As of December 1, 2009 in the United States the Federal Trade Commission requires that bloggers and other web authors clearly disclose “their connection, if any, with the advertisers; and also reveal the receipt of free products and or payments from the advertisers“.
I believe that this is a good thing, and long overdue. Since the inception of this site in 1999 I have always stated my relationship with companies with which I am involved and the terms under which I review products. But such a statement has never been made in one place at one time. So, with this new impetus, this page has been created to make our position as clear as possible.
Products For Review
Products reviewed on this site are generally on loan from the manufacturer and are returned after testing, though more than a few are purchased outright for testing and then sold afterward. If I find a product of personal interest I will purchase it after testing, usually from a retailer but occasionally from the manufacturer. Wherever I buy it I try and get the best discount that I can, but I always make sure that the price is “reasonable“, and not so inexpensive as to be construed as any sort of a bribe.
For the record –We have never been offered any sort of compensation (gift or bribe) for any review or article that I’ve written, and would, of course, not have accepted one if it had been.
Products on loan, such as cameras and lenses, are returned after the testing period. Software products are not returned, because manufacturers don’t want them back. Printers are also not returned, because similarly, manufacturers don’t want them back due to the high shipping costs. We therefore keep them for long-term testing and then when they are ready to be replaced with the next and newer version for testing we work with the manufacturer to donate the old model to a local school.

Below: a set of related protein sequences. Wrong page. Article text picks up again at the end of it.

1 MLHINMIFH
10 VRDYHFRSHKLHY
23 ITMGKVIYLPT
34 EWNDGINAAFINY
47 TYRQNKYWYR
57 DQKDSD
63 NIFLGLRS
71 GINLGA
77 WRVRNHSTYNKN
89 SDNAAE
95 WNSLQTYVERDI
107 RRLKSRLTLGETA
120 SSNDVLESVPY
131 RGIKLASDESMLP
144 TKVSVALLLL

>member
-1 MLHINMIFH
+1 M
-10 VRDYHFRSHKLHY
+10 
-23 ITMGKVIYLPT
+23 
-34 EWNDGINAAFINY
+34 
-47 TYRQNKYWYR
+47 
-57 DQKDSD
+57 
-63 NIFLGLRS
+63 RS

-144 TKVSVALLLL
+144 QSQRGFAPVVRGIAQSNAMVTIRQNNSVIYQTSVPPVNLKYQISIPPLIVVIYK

Small accessory items (usually those under $250) are usually kept, since sometimes the cost of shipping them back is disproportionate to their value, and manufacturers usually don’t want them returned for this reason. If they interest us we’ll continue to use them; if not we give them away to friends.
Products reviewed by contributors are almost always items that they themselves own, since few people receive review samples. If the product is on loan to a submitting reviewer we always find out the nature of that person’s relationship with the manufacturer and try and ensure that any claims are reasonable and can be substantiated.
We always pay for our own travel and accommodation when going to trade shows. If a visit to a manufacturer is part of a “press junket” with others journalists attending a structured event, we will accept paid airfare, especially when the travel is international.
It is usual for company’s hosting a visit to entertain, but in our experience it is always with a budget, and rarely includes excessively expensive restaurants or wine lists. (Those days are long gone).
Other than small items, like branded sweatshirts and caps, we have never been offered a gift by a manufacturer and wouldn’t accept one even if it was offered. No cash or any other form of compensation would, of course, ever be accepted.